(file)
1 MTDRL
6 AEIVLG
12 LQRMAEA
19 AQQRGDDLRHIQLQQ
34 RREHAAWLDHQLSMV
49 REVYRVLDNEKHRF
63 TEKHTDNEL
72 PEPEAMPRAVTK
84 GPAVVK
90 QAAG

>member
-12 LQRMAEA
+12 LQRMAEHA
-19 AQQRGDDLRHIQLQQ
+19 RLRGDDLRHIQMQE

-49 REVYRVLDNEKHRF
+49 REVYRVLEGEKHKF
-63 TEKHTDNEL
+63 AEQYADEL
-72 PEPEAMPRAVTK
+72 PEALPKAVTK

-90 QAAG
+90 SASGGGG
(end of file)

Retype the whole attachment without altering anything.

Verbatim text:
1 MTDRL
6 AEIVLG
12 LQRMAEA
19 AQQRGDDLRHIQLQQ
34 RREHAAWLDHQLSMV
49 REVYRVLDNEKHRF
63 TEKHTDNEL
72 PEPEAMPRAVTK
84 GPAVVK
90 QAAG

>member
-12 LQRMAEA
+12 LQRMAEHA
-19 AQQRGDDLRHIQLQQ
+19 RLRGDDLRHIQMQE

-49 REVYRVLDNEKHRF
+49 REVYRVLEGEKHKF
-63 TEKHTDNEL
+63 AEQYADEL
-72 PEPEAMPRAVTK
+72 PEALPKAVTK

-90 QAAG
+90 SASGGGG